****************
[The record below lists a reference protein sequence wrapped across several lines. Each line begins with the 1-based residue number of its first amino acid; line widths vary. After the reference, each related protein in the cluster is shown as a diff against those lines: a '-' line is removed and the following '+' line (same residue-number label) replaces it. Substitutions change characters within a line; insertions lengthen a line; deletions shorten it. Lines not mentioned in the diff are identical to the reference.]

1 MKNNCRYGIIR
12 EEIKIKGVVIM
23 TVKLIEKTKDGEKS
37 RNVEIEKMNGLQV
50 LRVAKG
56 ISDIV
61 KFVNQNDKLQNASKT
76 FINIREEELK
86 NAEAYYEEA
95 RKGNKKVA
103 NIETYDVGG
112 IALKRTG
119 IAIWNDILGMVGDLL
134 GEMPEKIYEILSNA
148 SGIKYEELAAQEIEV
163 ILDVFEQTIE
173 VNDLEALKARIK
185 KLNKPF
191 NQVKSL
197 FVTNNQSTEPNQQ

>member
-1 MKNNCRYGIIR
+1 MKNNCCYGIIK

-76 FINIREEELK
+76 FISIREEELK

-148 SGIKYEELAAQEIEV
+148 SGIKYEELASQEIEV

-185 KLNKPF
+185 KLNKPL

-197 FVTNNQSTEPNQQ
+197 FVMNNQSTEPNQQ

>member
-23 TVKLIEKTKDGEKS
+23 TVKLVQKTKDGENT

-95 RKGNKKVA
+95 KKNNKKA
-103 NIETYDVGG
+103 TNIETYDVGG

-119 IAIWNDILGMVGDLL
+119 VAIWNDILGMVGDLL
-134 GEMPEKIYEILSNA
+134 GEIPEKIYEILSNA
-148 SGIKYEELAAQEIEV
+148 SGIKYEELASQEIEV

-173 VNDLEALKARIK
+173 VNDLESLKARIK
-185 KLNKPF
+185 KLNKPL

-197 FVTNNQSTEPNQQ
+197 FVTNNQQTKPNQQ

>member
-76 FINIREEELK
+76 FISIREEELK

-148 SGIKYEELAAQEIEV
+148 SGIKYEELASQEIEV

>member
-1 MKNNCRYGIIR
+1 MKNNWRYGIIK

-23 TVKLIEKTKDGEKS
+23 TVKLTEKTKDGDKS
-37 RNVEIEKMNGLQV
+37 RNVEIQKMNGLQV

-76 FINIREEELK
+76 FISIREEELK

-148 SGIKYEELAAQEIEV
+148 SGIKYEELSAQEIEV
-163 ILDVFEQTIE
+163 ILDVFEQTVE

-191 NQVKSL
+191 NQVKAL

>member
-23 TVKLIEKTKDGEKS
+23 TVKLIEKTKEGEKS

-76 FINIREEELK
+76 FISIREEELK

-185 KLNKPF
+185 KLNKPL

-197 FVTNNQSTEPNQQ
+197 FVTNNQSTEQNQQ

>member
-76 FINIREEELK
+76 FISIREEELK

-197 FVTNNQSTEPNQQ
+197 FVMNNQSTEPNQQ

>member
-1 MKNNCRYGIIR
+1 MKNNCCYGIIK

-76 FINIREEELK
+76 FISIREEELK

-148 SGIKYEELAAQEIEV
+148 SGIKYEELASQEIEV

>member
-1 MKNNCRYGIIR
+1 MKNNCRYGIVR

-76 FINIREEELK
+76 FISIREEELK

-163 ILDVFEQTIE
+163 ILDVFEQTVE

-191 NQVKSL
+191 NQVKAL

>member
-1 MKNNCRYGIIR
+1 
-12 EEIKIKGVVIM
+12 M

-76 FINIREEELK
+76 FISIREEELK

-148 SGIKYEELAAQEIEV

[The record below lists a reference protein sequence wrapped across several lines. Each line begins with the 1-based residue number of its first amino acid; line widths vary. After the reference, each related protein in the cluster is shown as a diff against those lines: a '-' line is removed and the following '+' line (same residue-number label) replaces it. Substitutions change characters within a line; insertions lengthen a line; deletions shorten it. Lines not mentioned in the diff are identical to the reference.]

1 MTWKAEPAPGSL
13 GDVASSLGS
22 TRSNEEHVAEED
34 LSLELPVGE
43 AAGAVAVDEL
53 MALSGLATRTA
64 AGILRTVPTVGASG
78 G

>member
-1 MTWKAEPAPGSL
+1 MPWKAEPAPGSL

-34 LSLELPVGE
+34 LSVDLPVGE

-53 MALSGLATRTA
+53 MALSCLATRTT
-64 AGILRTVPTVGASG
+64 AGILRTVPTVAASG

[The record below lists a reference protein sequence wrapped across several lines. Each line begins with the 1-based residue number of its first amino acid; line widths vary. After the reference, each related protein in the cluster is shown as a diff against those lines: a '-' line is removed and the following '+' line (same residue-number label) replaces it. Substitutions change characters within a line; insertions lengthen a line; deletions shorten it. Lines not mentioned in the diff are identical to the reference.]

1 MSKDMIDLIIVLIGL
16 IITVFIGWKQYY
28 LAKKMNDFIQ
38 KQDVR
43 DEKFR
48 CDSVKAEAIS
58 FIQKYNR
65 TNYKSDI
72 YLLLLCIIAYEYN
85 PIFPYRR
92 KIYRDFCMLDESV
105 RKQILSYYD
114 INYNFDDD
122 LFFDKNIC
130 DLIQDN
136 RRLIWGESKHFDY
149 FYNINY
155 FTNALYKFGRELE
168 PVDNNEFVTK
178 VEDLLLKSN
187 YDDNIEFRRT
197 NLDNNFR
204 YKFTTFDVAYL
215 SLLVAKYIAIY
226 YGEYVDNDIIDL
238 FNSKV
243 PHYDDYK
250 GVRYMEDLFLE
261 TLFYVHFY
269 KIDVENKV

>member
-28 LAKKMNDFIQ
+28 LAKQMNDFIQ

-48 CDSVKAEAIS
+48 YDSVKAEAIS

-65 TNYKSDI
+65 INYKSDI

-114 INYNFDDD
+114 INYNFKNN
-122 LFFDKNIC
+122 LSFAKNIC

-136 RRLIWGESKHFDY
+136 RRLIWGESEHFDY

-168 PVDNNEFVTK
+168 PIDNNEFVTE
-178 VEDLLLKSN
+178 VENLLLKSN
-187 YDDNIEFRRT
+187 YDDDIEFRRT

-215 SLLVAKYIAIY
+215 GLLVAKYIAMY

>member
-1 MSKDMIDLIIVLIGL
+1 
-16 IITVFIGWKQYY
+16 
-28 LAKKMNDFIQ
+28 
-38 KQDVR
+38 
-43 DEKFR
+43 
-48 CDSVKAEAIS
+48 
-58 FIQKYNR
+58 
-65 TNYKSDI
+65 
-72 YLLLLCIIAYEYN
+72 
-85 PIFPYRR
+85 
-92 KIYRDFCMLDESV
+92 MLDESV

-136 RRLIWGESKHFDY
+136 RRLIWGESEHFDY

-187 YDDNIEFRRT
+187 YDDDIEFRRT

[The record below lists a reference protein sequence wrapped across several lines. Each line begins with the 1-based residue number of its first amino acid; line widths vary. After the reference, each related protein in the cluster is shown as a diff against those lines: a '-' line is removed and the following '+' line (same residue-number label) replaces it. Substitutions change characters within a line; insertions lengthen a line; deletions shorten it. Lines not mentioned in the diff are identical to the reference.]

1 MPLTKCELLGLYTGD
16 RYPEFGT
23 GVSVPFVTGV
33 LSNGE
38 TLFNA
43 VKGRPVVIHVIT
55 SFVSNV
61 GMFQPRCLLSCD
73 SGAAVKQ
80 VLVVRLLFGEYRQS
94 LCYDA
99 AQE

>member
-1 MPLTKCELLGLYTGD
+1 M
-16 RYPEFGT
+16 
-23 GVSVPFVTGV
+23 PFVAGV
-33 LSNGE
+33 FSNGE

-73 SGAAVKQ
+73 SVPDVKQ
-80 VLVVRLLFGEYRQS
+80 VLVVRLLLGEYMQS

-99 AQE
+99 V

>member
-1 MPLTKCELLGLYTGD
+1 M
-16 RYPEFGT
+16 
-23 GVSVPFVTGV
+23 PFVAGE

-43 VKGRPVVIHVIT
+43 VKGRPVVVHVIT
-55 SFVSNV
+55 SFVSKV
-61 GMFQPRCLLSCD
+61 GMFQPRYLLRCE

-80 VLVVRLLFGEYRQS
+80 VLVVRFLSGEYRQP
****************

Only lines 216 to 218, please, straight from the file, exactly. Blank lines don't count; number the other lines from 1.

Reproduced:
73 SGAAVKQ
80 VLVVRLLFGEYRQS
94 LCYDA